I’ve only had my Nexus 7 since January, so I’m well short of the year mark, but it’s still a snappy and responsive device for me. I’ve noted, however, that screen rotation was never as smooth as my iPad, and I’ve got it locked in portrait because it had a tendency to rotate when I didn’t want it to and then slowly rotate back. I have the same problem on my Nook HD, though, so it might be an OS problem, not hardware.

Anyone else want to share their experiences with their Nexus 7 tablets?

10 Comments on Are Google Nexus 7 Tablets Deteriorating Over Time?

  1. Got it almost as soon as it came out in the UK – haven’t seen any performance degradation to speak of. And I’ve been playing Dead Trigger on it daily, so I’ve got a pretty good benchmark for any slide in performance.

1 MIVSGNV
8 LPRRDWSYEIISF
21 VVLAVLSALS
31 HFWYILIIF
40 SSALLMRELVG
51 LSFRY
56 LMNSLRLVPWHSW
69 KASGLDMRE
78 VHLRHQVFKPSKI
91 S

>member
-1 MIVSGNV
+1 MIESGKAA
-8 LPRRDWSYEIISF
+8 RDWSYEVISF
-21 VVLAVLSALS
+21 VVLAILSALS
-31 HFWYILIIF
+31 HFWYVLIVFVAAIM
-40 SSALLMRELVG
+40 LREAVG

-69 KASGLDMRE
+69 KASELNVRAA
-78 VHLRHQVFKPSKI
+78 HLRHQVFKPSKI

2. Susan Lulgjuraj // June 20, 2013 at 11:52 am //

    I got thee Nexus 7 in the first run so I’m about to hit the year mark. I’m probably somewhere in between of smooth running and a disaster. I’ve noticed a little lag here and theree but my BIGGEST issue is the charge. For some reason, chargers don’t continue to work with it. They work find on my Android phone but I’ll go several weeks with the Nexus with one charger before it stops working. Not sure why this keeeps happening.

  3. Mine still works pretty snappy. The browser gets a bit slow. Here are two ideas for improving speed and performnace:

    1) shut down and restart periodically. I find that after some apps update, the device is sluggish. A restart usually helps quite a bit.